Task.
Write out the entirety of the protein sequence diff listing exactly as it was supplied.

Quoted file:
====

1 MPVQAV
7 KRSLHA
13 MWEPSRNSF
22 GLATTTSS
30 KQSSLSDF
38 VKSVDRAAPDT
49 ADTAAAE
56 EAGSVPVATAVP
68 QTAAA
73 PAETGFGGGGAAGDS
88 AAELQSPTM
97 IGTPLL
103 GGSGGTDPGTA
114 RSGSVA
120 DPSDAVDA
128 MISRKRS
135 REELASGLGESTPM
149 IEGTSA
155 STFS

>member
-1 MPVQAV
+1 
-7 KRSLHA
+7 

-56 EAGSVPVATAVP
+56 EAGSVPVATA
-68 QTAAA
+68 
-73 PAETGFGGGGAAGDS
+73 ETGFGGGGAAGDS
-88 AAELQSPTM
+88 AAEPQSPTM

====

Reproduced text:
1 MPVQAV
7 KRSLHA
13 MWEPSRNSF
22 GLATTTSS
30 KQSSLSDF
38 VKSVDRAAPDT
49 ADTAAAE
56 EAGSVPVATAVP
68 QTAAA
73 PAETGFGGGGAAGDS
88 AAELQSPTM
97 IGTPLL
103 GGSGGTDPGTA
114 RSGSVA
120 DPSDAVDA
128 MISRKRS
135 REELASGLGESTPM
149 IEGTSA
155 STFS

>member
-1 MPVQAV
+1 
-7 KRSLHA
+7 

-56 EAGSVPVATAVP
+56 EAGSVPVATA
-68 QTAAA
+68 
-73 PAETGFGGGGAAGDS
+73 ETGFGGGGAAGDS
-88 AAELQSPTM
+88 AAEPQSPTM